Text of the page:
We measure the stiffness constant of different trapped beads under different illumination conditions. For the purpose of comparing the experimental values with those obtained using the proposed model, we decide to consider the relative change in the experimental or theoretical values, rather than the absolute values. This is done by normalizing the experimental and theoretical values under a certain situation by the respective maximum value. Use of normalized values for comparison allows us to ignore the variations in the absolute values due to systematic errors.

First we consider the stiffness constant associated with the 2µm and 3µm beads when the
illumination beam has a Gaussian intensity profile with a net power of≈5 mW and≈9 mW in
the sample plane. We use the experimental results of the 2µm bead when the trapping beam is
moving with velocity 32µm/sec and of the 3µm bead when the trapping beam is moving with
velocity 40µm/sec. The stiffness constant for the 2µm bead is estimated to be 4.04×10^{−7}
N/m and the same for the 3µm bead is estimated to be 8.26 ×10^{−7} N/m. The respective
stiffness constant values obtained from the model are 5.17×10^{−7}N/m and 1.14×10^{−6}N/m.

As seen in the table 4.2the respective theoretically obtained normalized stiffness constants agree reasonably well with the normalized experimental values .

In addition to the Gaussian illumination beam we also consider trapping of beads using annular beams whose generation has been discussed already in chapter3. We manage to trap

Chapter 4: Experimental validation of the augmented ray-pencil model

Table 4.2Comparison between (normalized using the respective stiffness constant value for the 3 µm bead ) theoretical and experimental stiffness constants for the 2 µm and the 3 µm beads using a Gaussian beam of power ≈5 mW and ≈9 mW (in the sample plane), respectively. Also seen is the experimental mean displacementδxwhich is used in the determination of experimental stiffness constant.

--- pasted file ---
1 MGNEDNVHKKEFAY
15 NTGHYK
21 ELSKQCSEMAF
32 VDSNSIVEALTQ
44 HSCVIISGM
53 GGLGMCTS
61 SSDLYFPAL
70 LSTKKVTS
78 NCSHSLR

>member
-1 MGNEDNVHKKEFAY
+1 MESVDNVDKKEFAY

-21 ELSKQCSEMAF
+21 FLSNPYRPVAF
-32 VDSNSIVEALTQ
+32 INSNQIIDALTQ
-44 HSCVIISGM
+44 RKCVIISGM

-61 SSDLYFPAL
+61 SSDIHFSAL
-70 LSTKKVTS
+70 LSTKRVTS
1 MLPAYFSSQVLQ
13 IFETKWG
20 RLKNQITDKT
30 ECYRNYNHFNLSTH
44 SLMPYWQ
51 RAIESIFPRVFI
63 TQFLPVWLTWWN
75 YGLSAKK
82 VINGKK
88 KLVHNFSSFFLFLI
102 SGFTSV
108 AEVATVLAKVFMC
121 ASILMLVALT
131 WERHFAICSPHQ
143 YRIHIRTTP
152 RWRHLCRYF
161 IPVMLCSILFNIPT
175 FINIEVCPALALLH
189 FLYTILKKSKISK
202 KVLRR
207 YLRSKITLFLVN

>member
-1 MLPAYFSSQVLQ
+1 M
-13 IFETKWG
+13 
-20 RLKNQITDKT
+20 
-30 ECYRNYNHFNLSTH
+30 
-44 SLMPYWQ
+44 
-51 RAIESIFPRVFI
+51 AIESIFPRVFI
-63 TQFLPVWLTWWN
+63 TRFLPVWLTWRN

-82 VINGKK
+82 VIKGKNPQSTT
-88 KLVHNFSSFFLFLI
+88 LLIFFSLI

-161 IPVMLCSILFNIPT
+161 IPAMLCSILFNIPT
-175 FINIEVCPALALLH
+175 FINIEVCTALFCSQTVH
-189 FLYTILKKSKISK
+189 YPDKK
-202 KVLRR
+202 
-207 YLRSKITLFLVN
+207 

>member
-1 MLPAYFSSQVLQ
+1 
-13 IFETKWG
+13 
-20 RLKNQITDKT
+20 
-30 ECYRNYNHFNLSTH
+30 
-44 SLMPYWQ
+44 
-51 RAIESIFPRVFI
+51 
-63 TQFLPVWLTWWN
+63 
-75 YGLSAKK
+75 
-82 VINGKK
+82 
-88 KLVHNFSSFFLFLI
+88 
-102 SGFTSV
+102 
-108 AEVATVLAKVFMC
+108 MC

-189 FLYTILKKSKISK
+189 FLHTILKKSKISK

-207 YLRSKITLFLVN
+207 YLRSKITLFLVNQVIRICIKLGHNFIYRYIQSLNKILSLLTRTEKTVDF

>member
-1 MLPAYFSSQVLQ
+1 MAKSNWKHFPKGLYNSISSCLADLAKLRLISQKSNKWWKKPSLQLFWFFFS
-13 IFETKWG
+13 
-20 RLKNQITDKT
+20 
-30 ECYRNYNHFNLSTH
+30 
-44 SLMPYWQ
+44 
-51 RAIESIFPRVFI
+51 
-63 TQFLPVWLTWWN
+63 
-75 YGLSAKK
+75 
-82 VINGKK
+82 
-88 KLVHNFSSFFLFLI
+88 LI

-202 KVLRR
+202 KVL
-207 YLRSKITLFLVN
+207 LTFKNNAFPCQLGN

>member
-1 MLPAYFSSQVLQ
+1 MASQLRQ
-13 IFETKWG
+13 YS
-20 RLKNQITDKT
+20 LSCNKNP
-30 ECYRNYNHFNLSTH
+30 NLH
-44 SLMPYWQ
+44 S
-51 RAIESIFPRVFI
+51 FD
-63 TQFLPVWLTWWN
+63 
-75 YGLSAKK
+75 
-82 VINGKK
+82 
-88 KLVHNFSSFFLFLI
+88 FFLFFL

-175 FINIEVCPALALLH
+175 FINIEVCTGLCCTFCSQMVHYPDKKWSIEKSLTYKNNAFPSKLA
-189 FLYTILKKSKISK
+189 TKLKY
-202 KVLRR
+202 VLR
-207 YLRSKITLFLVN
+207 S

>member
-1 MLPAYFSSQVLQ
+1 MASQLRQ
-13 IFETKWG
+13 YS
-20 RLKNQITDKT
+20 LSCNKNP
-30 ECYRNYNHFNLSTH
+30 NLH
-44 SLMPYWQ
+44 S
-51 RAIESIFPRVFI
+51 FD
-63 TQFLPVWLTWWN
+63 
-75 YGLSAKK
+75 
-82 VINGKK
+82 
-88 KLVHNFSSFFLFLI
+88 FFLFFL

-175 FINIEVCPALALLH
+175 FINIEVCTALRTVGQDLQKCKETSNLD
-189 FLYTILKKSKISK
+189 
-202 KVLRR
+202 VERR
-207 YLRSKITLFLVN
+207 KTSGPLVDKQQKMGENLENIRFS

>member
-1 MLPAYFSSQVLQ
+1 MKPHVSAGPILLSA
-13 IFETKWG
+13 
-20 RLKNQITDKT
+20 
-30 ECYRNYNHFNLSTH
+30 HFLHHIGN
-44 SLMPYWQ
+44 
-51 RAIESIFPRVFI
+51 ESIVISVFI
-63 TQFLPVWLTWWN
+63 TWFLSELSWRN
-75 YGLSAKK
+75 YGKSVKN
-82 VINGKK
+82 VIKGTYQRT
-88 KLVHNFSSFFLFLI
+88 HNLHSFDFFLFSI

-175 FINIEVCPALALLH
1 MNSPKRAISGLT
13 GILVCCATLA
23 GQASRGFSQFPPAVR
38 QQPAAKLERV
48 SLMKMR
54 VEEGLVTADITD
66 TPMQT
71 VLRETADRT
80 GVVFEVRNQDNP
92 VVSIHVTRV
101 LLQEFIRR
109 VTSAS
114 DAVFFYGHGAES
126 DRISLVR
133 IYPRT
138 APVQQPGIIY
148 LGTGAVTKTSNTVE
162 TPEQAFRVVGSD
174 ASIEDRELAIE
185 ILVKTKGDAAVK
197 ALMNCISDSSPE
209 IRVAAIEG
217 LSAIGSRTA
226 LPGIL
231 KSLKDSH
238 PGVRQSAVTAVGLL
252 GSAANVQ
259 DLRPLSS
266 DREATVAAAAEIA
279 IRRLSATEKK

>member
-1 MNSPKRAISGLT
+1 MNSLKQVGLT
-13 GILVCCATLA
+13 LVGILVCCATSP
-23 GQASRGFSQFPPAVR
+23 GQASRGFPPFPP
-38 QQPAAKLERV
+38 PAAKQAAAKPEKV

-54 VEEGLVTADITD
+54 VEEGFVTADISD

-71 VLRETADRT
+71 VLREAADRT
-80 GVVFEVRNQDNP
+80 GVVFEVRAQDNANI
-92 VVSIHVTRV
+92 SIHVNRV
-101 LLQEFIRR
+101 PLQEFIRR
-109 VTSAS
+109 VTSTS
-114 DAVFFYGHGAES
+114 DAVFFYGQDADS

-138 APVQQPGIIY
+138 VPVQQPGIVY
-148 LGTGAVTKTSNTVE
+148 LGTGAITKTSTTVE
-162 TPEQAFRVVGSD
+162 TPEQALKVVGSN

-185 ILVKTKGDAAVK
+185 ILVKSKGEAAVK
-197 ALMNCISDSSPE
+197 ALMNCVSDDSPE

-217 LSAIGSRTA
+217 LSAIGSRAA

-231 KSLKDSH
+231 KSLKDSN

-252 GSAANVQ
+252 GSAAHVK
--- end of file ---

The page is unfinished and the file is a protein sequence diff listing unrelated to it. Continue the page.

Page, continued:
Bead diameter Power Meanδx Normalized stiffness Normalized stiffness

in micron in mW (expt) inµm (expt) (theory)

2 5 1.5 0.49±0.05 0.45

3 9 1.37 1±0.074 1

a small 0.7 µm silica bead using annular beams with inner radius (r_{i}) varying from 0.1 to
0.4. The experimental images of the trapped beads for each beam position are employed as in
the above experiment to estimate the respective stiffness constants. The table4.3shows the
experimentally obtained stiffness constants for the 0.7µm beads for different annular beams
normalized by the value corresponding tor_{i}=0.1 and the respective theoretically obtained
normalized stiffness constants. As we see from the experimental values in the table, with the
increase of the inner radius the stiffness constant decreases and this trend agrees reasonably
well with the theoretical calculations.

The small amount of disagreement between theory and experiment can be primarily at- tributed to the inability in defining the precise values of experimental parameters such as exact laser power in the sample plane, the value ofσ in the entrance pupil, exact size of the bead, precise refractive index of the medium and the bead and influence of glass surface on bead movements. A small error in the measurement of any of these parameters may lead to significant change in the calculated forces. Moreover, for the model to give the most accurate optical force for a given beam, its entrance pupil needs to be described by as many pixels as possible.

4.5. Experimental measurement of escape force and the range of optical force